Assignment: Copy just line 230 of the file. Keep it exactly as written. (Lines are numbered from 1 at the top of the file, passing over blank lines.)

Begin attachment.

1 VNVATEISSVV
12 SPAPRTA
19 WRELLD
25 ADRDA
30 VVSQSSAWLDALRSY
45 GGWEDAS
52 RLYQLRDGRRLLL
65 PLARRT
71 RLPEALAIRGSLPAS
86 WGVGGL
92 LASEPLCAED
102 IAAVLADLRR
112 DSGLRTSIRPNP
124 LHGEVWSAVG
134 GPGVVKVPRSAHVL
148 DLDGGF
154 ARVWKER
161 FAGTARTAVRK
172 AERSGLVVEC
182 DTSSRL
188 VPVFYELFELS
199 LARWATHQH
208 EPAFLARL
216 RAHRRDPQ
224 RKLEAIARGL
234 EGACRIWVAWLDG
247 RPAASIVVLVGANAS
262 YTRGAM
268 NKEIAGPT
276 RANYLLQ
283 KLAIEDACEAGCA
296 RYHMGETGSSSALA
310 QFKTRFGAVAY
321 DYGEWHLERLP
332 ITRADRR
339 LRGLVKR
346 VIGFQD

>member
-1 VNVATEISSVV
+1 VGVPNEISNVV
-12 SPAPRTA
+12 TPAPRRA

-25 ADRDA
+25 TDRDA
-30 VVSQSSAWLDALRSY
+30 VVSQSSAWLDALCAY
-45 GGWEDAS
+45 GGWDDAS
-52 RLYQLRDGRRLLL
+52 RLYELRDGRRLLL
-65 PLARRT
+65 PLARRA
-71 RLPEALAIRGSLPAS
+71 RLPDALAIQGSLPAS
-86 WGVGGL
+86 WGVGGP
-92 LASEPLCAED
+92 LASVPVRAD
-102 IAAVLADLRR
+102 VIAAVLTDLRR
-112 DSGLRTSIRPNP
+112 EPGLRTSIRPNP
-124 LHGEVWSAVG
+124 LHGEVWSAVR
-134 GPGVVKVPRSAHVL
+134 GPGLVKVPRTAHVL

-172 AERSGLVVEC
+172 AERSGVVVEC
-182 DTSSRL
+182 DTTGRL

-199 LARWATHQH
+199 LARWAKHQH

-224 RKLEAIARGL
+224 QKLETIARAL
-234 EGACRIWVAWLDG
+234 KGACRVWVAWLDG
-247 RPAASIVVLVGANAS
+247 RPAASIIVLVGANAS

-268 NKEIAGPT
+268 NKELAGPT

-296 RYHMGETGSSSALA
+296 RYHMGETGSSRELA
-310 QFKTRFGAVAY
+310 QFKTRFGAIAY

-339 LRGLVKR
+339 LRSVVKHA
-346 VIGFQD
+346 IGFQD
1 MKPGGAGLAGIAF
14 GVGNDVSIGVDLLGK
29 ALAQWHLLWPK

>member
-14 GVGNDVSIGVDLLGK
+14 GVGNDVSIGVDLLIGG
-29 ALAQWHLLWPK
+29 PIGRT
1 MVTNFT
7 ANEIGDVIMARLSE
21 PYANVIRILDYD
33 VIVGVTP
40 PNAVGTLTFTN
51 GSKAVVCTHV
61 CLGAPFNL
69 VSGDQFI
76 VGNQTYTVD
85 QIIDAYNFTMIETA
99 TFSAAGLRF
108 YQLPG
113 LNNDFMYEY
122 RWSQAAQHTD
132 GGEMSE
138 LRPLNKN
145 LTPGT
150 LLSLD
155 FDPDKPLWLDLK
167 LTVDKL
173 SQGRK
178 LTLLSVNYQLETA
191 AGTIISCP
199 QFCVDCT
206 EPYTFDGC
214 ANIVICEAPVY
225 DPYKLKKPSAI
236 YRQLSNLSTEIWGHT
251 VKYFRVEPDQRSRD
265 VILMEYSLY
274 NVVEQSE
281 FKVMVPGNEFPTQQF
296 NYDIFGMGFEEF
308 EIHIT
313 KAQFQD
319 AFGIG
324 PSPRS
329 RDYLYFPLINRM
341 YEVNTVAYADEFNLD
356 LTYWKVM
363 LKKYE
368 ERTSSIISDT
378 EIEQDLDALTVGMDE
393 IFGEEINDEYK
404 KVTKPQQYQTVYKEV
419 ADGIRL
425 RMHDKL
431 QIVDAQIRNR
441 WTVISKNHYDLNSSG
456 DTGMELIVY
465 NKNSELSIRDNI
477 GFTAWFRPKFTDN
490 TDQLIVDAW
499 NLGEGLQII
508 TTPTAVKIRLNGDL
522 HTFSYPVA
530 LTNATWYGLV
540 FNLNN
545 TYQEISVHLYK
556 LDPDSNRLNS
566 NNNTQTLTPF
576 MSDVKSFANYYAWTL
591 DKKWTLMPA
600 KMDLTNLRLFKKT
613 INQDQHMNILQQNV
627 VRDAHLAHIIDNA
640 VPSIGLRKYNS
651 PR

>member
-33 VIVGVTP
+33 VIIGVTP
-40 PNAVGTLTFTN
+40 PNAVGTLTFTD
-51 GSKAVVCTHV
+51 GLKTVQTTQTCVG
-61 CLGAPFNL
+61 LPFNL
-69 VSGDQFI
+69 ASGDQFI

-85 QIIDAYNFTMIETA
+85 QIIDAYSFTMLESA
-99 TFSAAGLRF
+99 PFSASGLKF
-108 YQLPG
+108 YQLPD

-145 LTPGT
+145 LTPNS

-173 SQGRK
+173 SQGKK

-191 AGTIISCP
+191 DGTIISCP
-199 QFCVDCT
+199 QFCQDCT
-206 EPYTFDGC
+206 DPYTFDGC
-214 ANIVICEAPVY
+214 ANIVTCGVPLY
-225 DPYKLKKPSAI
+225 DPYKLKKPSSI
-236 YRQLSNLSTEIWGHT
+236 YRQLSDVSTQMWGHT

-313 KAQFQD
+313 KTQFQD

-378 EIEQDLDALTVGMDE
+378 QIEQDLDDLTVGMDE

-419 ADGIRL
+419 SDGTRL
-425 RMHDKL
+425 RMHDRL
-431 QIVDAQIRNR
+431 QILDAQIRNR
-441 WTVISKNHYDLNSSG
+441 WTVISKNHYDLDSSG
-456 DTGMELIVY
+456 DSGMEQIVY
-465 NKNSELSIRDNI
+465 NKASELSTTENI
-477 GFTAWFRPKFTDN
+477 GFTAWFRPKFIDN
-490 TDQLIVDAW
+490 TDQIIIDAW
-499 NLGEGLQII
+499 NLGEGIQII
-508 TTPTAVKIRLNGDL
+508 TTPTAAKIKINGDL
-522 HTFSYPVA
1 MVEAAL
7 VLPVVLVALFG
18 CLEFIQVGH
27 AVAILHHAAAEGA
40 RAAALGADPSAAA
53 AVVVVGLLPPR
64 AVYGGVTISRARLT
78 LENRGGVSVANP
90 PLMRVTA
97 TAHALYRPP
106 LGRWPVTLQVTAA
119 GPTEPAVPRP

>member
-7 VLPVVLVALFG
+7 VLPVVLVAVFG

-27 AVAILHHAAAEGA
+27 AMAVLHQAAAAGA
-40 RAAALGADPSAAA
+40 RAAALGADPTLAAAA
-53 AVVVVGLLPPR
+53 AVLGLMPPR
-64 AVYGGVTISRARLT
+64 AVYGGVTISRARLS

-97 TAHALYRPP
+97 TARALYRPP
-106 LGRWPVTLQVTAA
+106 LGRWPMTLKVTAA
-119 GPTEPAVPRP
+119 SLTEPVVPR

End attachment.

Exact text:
78 LENRGGVSVANP